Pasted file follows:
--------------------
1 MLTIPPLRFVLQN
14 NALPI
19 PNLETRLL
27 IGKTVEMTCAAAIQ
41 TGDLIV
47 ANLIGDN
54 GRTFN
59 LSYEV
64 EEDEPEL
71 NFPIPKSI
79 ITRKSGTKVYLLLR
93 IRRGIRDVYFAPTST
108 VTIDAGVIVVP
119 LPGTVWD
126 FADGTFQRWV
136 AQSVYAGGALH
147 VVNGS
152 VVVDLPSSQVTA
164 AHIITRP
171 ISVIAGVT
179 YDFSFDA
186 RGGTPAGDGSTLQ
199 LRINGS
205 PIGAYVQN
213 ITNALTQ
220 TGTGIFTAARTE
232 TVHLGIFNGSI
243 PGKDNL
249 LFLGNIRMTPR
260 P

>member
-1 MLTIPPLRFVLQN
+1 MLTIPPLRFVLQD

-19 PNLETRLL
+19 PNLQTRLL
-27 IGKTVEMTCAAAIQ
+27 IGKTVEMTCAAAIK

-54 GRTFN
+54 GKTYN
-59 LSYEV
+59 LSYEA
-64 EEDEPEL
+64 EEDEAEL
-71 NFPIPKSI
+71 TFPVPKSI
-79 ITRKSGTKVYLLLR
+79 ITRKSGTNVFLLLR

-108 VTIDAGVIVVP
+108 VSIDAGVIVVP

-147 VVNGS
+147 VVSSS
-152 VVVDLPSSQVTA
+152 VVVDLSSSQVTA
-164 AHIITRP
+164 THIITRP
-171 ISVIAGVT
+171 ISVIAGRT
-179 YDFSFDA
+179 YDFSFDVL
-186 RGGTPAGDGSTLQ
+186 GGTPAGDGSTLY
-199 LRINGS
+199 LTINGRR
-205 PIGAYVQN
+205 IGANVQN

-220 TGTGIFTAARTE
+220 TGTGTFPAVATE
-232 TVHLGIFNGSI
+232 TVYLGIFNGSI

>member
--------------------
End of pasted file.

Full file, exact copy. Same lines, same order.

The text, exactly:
1 MLTIPPLRFVLQN
14 NALPI
19 PNLETRLL
27 IGKTVEMTCAAAIQ
41 TGDLIV
47 ANLIGDN
54 GRTFN
59 LSYEV
64 EEDEPEL
71 NFPIPKSI
79 ITRKSGTKVYLLLR
93 IRRGIRDVYFAPTST
108 VTIDAGVIVVP
119 LPGTVWD
126 FADGTFQRWV
136 AQSVYAGGALH
147 VVNGS
152 VVVDLPSSQVTA
164 AHIITRP
171 ISVIAGVT
179 YDFSFDA
186 RGGTPAGDGSTLQ
199 LRINGS
205 PIGAYVQN
213 ITNALTQ
220 TGTGIFTAARTE
232 TVHLGIFNGSI
243 PGKDNL
249 LFLGNIRMTPR
260 P

>member
-1 MLTIPPLRFVLQN
+1 MLTIPPLRFVLQD

-19 PNLETRLL
+19 PNLQTRLL
-27 IGKTVEMTCAAAIQ
+27 IGKTVEMTCAAAIK

-54 GRTFN
+54 GKTYN
-59 LSYEV
+59 LSYEA
-64 EEDEPEL
+64 EEDEAEL
-71 NFPIPKSI
+71 TFPVPKSI
-79 ITRKSGTKVYLLLR
+79 ITRKSGTNVFLLLR

-108 VTIDAGVIVVP
+108 VSIDAGVIVVP

-147 VVNGS
+147 VVSSS
-152 VVVDLPSSQVTA
+152 VVVDLSSSQVTA
-164 AHIITRP
+164 THIITRP
-171 ISVIAGVT
+171 ISVIAGRT
-179 YDFSFDA
+179 YDFSFDVL
-186 RGGTPAGDGSTLQ
+186 GGTPAGDGSTLY
-199 LRINGS
+199 LTINGRR
-205 PIGAYVQN
+205 IGANVQN

-220 TGTGIFTAARTE
+220 TGTGTFPAVATE
-232 TVHLGIFNGSI
+232 TVYLGIFNGSI

>member